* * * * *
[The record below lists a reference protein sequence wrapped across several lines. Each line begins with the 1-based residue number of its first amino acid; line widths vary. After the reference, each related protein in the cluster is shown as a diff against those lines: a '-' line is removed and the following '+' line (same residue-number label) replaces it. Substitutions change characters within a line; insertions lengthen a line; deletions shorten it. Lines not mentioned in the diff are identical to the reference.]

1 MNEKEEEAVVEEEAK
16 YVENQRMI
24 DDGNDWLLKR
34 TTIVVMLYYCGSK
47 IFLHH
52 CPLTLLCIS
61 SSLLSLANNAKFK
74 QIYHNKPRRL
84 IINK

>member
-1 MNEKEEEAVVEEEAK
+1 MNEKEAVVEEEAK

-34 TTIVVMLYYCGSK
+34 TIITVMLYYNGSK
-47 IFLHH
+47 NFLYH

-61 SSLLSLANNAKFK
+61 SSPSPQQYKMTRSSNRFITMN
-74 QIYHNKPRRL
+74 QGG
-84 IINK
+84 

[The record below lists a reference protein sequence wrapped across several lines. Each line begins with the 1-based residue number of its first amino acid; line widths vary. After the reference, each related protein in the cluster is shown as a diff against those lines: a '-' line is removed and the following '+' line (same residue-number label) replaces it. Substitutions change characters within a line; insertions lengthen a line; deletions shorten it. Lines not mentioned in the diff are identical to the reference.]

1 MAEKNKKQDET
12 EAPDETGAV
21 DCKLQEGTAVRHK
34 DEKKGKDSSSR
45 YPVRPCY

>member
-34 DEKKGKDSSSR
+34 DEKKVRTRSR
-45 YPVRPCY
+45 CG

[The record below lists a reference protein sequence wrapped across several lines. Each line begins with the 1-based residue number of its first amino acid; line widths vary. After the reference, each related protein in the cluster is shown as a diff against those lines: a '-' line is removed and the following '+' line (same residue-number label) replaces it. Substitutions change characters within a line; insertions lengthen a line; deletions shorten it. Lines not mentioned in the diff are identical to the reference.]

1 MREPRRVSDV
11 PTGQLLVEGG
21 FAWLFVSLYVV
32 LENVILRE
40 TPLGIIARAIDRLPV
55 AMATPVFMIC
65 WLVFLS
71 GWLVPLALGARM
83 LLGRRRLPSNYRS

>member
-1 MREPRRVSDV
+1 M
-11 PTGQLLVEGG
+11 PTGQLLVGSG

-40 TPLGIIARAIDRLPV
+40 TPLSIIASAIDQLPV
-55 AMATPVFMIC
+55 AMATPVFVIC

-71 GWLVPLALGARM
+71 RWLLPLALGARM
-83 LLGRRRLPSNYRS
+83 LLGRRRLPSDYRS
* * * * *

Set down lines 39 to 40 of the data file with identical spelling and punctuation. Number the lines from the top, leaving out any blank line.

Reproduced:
32 LENVILRE
40 TPLGIIARAIDRLPV